The University Record, November 5, 1997
Thomas spoke to frequent applause and laughter. Photo by Rebecca A. Doyle
By Diane Swanbrow
News and Information Services
Even a bomb scare didn't frighten away more than 200 people from all over the state who attended "Life Worth Living: Creating Meaning in Later Life," an Oct. 30 conference at Washtenaw Community College co-sponsored by the Turner Geriatric Clinic. The ke ynote speaker was Bill Thomas, a New York geriatrician and creator of the Eden Alternative, a holistic, humanistic approach to nursing home care.
"Once upon a time," Thomas began, relying on the storyteller's art more than standard studies and statistics to show how more than 1.6 million institutionalized older Americans who need daily care and medical attention suffer from the plagues of loneline ss, helplessness and boredom. Medical treatments and various therapies can improve their physical condition, he said, but their desire to live must be nurtured, too.
"The terms 'nursing home,' 'skilled nursing facility' and 'long-term care facility' are headed for the dumpster," Thomas said, who spoke in shirt sleeves, with frankness and passion, eliciting applause and laughter from the crowd of nurses, therapists an d program administrators. "We should start to use the term 'eldergarden' instead."
"Edenizing" a nursing home involves introducing children, plants, animals, music and laughter into daily life, with the goal of making the atmosphere more like home than an institution. But the approach goes much deeper, Thomas emphasized. It includes nurturing the front-line caregivers of nursing home residents. "The way management treats staff is the way staff treats patients," he said.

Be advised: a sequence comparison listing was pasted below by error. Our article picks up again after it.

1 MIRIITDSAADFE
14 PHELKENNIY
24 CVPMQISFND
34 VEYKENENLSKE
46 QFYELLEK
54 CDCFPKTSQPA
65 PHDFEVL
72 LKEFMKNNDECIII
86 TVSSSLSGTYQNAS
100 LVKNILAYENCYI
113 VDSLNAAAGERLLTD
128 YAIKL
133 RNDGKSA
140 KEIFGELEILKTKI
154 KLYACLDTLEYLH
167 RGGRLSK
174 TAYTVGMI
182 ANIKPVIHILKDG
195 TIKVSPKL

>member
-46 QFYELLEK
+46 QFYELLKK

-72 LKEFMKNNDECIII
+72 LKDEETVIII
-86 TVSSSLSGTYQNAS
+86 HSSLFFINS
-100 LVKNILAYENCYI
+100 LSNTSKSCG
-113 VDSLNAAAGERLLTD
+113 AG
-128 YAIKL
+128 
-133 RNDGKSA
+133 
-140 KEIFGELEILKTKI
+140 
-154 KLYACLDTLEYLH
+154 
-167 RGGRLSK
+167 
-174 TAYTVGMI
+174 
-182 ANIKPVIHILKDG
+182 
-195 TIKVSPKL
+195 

Since the demand for seats exceeded the capacity of the hall, his presentation was videotaped. Ruth Campbell, associate director of social work and community programs at the Turner Geriatric Clinic, plans to schedule a free screening for those intereste d in learning more about the Eden Alternative.
Afternoon sessions included presentations by Campbell and U-M researchers Neil Alexander, James Ashton-Miller and Janis Miller. U-M staff members served on the conference planning committee with Campbell, Harriet Bakalar and Sharon Storoschuk, and stude nts LiMei Chen, Kimberly Clum, Sara Holmes and Jeffrey Hozhausen.